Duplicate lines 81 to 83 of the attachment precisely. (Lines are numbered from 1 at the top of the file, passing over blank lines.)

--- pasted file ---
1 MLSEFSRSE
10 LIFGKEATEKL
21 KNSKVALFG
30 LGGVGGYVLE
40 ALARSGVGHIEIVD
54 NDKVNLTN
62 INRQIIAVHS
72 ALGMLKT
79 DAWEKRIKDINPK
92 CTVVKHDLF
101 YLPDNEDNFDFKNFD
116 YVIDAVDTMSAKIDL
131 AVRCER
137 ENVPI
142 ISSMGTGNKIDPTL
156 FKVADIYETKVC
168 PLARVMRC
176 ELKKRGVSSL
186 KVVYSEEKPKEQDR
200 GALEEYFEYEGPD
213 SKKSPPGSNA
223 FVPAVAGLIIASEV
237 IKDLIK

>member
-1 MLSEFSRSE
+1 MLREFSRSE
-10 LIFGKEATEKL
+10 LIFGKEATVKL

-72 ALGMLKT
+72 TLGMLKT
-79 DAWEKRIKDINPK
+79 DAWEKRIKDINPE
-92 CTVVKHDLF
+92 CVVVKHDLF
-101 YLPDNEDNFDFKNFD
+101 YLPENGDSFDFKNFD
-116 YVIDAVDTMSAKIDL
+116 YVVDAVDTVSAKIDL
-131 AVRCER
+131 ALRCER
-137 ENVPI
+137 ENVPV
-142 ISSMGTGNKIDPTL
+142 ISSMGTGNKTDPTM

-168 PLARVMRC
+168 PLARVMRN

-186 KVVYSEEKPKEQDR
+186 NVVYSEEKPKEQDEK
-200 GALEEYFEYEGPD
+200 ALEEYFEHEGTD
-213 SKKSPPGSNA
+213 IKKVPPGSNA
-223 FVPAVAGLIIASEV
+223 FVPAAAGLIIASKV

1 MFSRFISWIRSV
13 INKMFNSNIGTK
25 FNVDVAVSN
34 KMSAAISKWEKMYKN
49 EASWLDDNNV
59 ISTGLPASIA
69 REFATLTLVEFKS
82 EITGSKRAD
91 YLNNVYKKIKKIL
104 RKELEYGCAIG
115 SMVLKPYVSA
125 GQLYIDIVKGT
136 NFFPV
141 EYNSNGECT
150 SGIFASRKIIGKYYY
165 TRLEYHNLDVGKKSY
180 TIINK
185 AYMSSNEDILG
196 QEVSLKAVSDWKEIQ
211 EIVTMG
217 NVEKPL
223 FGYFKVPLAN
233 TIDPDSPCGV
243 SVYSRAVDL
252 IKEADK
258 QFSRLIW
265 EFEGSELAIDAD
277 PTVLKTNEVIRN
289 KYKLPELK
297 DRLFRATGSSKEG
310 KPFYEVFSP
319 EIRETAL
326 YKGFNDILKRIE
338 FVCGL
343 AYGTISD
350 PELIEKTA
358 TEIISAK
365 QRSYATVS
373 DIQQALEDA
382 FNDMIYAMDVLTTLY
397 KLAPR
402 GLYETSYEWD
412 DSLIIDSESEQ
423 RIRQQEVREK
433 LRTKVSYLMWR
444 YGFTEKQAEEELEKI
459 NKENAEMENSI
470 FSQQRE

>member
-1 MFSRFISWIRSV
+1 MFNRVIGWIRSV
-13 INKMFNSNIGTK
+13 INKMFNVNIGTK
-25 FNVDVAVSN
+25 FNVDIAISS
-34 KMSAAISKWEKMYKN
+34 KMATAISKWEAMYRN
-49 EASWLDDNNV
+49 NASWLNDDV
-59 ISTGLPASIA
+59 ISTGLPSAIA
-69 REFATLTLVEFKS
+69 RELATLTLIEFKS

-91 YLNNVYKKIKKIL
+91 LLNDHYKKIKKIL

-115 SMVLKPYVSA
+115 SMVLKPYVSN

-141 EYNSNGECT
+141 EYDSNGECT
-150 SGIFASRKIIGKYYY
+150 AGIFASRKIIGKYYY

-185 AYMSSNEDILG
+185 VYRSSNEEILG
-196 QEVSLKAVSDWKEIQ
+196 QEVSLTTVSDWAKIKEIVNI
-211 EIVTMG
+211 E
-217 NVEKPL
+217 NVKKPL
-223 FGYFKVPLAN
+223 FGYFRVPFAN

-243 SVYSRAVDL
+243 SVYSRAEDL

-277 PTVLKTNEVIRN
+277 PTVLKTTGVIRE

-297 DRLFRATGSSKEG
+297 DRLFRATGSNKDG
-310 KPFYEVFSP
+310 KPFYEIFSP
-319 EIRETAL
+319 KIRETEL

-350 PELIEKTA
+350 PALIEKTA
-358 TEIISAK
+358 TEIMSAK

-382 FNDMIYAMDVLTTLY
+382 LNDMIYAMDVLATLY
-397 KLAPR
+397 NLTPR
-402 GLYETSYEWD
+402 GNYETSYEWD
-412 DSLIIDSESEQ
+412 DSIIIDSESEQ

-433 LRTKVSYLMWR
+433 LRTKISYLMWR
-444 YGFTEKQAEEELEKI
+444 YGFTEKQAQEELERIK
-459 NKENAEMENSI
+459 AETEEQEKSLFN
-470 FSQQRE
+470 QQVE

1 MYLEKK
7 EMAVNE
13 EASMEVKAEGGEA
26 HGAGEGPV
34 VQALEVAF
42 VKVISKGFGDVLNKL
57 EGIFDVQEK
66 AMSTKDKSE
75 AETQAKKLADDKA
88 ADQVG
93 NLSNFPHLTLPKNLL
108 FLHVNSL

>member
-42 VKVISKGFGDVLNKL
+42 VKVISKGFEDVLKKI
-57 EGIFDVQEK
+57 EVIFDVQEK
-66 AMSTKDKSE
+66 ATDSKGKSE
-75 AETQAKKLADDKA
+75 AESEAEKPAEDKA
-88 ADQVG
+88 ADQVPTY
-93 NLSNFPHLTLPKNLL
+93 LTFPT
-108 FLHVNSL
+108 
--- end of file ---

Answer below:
265 EFEGSELAIDAD
277 PTVLKTNEVIRN
289 KYKLPELK